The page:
Alden

Vitaliy wrote:
{Quote hidden}

2007\10\10@135323 by peter green

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> I'm sure you can write good GUIs in Assembler, but my point is that the
> effort required is less with RAD.
>
>  
There is a lot of stuff in between assembler and rad.

my opinion is that rad is great for quick throwaway guis but for doing a
polished gui it doesn't really save you that much work as you end up
doing quite a bit of UI related stuff from code anyway. Also IMO rad
tools tend to encorage an unstructured copy and paste approach while
working from code encorages elimination of duplication.

finally there is the issue of version control, if your form format is
not text based or your builder has a habbit of rearranging the sections
for no good reason it is going to be a PITA to maintain your project
through a version control system.


2007\10\10@150912 by Gerhard Fiedler

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peter green wrote:

>> I'm sure you can write good GUIs in Assembler, but my point is that the
>> effort required is less with RAD.

> finally there is the issue of version control, if your form format is not
> text based or your builder has a habbit of rearranging the sections for
> no good reason it is going to be a PITA to maintain your project through
> a version control system.

This is not only a question of version control, it is also a question of
debugging and making your code work well. If such a tool rearranges lines
for no good reason, then file history and diffs between revisions are
practically meaningless -- which is a huge setback for any product
maintenance efforts and for writing code with low bug counts.

FWIW, I have found VS2003 to play rather "nice" in this regard.

Gerhard

2007\10\10@162924 by Timothy J. Weber

face picon face
peter green wrote:
>> I'm sure you can write good GUIs in Assembler, but my point is that the
>> effort required is less with RAD.
>>
>>  
> There is a lot of stuff in between assembler and rad.
>
> my opinion is that rad is great for quick throwaway guis but for doing a
> polished gui it doesn't really save you that much work as you end up
> doing quite a bit of UI related stuff from code anyway.

I've worked on two large, many-year, professional apps with Delphi and
observed some others.  It certainly doesn't prevent writing code, but
IME it makes creating and evolving the UI much easier than large
commercial apps I've done in (say) C++/MFC.  And much easier to
understand someone else's code, too.

> Also IMO rad
> tools tend to encorage an unstructured copy and paste approach while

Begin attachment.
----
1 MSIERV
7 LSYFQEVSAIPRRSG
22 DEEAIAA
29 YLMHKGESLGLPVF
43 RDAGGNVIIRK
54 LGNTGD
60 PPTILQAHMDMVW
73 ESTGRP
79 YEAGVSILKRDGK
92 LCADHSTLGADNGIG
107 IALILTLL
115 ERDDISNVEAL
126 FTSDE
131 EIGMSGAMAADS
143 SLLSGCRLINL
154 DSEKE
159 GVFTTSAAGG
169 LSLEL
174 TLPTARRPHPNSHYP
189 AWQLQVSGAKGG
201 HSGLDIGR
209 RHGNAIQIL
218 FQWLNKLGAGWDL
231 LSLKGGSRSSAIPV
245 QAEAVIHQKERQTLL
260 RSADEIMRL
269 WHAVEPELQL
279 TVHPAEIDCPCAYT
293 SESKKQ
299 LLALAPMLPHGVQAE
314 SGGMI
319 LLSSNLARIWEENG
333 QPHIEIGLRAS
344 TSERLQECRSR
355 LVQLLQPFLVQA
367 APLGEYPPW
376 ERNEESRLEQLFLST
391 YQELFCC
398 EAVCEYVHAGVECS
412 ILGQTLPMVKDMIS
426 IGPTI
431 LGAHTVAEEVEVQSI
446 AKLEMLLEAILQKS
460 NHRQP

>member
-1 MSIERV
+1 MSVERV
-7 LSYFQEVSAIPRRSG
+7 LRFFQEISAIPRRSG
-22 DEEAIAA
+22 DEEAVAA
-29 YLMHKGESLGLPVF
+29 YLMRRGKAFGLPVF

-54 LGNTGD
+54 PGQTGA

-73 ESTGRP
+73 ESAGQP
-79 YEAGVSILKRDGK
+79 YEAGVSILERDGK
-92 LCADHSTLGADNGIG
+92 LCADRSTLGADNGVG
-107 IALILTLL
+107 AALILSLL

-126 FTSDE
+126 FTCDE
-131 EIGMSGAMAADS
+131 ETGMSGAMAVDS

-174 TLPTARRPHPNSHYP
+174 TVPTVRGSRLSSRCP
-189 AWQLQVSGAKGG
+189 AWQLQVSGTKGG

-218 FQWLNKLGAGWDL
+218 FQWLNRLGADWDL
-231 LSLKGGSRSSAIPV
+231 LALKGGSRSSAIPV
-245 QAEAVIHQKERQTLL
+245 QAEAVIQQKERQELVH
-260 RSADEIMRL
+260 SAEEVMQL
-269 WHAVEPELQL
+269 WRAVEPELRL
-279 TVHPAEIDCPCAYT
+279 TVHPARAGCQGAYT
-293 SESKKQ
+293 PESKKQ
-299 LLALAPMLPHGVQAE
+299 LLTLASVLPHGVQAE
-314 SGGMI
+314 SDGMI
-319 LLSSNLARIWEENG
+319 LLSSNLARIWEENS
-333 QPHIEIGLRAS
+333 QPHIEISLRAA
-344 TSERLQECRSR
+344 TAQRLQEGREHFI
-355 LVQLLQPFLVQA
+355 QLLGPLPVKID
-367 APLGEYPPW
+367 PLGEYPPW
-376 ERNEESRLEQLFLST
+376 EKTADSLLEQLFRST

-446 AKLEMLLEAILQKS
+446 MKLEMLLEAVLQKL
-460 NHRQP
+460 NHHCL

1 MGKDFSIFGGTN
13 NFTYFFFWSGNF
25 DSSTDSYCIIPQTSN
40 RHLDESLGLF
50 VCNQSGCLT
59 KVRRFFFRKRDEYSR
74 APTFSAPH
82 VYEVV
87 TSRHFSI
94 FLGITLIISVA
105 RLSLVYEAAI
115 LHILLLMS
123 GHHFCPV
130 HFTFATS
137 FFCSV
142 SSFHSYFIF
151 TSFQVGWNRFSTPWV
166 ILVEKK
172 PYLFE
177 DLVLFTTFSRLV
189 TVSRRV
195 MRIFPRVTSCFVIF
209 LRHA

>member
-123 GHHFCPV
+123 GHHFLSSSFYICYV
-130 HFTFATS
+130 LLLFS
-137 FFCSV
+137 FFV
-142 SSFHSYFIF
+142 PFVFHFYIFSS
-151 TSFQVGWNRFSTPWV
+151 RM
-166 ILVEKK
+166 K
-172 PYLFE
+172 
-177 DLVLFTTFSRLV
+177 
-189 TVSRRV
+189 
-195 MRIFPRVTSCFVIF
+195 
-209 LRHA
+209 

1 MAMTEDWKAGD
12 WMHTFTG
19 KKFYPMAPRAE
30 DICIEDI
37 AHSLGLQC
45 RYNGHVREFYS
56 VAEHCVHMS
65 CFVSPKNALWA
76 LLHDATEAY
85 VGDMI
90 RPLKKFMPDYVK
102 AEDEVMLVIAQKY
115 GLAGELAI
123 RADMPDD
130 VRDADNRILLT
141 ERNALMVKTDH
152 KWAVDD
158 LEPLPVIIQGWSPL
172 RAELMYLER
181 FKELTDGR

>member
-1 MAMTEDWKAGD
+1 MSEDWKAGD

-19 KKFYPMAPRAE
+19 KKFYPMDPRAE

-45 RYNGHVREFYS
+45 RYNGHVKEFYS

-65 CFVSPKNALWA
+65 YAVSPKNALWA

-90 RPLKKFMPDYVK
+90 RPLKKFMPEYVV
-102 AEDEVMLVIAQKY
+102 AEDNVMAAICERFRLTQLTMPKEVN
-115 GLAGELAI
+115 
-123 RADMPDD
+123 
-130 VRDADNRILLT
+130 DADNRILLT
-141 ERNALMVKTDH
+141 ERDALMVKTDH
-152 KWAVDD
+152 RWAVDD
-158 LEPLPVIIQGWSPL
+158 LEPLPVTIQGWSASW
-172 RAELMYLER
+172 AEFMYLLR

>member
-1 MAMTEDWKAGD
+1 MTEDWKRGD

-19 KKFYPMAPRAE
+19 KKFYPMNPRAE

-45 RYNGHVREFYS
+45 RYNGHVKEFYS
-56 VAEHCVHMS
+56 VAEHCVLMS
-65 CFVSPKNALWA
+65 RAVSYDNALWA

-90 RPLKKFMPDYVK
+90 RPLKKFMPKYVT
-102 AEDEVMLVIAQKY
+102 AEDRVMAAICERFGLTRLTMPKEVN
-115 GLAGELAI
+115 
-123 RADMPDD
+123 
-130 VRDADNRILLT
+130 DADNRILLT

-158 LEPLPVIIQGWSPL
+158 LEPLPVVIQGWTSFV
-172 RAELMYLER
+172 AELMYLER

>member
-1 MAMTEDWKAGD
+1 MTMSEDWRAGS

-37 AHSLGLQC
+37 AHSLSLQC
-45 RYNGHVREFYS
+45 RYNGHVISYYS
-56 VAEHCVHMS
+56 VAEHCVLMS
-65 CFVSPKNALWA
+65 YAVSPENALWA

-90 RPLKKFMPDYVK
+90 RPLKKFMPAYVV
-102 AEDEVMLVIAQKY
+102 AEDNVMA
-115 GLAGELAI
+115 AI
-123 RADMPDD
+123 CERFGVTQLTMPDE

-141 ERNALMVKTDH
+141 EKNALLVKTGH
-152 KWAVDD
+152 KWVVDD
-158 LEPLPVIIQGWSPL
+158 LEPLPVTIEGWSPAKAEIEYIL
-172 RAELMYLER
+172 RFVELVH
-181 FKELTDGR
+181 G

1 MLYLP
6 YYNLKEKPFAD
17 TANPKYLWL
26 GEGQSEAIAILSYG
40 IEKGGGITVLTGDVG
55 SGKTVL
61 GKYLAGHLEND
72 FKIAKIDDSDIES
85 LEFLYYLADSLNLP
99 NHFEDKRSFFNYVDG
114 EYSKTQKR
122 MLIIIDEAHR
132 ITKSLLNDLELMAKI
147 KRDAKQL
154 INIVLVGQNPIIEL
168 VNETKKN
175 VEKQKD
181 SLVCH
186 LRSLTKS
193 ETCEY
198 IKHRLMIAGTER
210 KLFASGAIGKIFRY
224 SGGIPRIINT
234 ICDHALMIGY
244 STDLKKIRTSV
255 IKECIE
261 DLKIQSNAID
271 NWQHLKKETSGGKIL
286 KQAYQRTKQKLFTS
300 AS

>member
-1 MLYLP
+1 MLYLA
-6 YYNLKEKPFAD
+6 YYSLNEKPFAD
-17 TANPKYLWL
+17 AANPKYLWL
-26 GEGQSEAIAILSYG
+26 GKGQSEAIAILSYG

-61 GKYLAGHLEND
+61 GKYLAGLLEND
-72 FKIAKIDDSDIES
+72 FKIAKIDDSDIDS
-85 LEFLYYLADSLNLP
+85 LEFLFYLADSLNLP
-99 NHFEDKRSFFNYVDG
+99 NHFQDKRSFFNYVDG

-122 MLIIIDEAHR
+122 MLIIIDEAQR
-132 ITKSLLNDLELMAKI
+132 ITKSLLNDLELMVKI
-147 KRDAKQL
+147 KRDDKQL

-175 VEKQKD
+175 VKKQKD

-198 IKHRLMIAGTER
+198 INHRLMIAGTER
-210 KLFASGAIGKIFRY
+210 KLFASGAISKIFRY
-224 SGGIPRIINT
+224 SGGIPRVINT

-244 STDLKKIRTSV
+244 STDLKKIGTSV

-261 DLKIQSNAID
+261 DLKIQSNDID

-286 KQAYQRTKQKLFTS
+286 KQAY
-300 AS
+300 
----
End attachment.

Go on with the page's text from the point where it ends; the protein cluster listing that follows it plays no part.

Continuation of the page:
> working from code encorages elimination of duplication.

I think programmers who "get" code reuse are happy making reusable
visual components, and those who don't are happy cutting and pasting
vast sections of code.

> finally there is the issue of version control, if your form format is
> not text based or your builder has a habbit of rearranging the sections
> for no good reason it is going to be a PITA to maintain your project
> through a version control system.

These are definitely considerations for any GUI builder, but all-text
forms have been in Delphi for years; I've never seen them rearranged for
no good reason.  I think they're rearranged if you change creation
order, but that's no different than doing the same thing in code.
--
Timothy J. Weber
http://timothyweber.org

2007\10\10@194118 by Jake Anderson
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Core Python Programming for me, was pretty good, a little light on
threading and IPC but not too bad.
Alden Hart wrote:
{Quote hidden}

2007\10\10@214850 by Don Rahmlow

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In my experience I've found Python to be way cool and wonderfully
cross-platform (i.e., Linux as well as Windows), not to mention free <grin>.
Perfect for real-time PC interaction with PIC via serial port (my favorite,
so quick, easy, cheap, and bulletproof) or USB.

Unfortunately GUI support is not its strength, but I'd recommend wxWindows
(recently renamed "wxWidgets" over tk, although I can't comment on its
(advertised) cross-platform strength, as I use in only on Windows. Works
well, powerful, no major bugs, and free. Only complaint is limited number of
UI widgets and a slightly 'dated' appearance; i.e., looks more like MFC
vintage rather than new .Net stuff. But if this is a serious objection for
you you need to pay Microsoft small fortune for .Net compilers and spend a
few months teaching yourself C# and either Windows Forms or asp.net. And
good luck talking directly to RS232 or USB ports in .net.

Give me Python any day of the week unless you're writing an ERP app!

Don

---------------------------------------------------
Don Rahmlow
TC2 Consulting Services
http://www.tc2.net
"Where business, people, and technology intersect!"
207.553.3000
---------------------------------------------------

{Original Message removed}

2007\10\10@230843 by Xiaofan Chen

face picon face
On 10/11/07, Don Rahmlow <EraseMEdrahmlowspam_OUTspamTakeThisOuTtc2.net> wrote: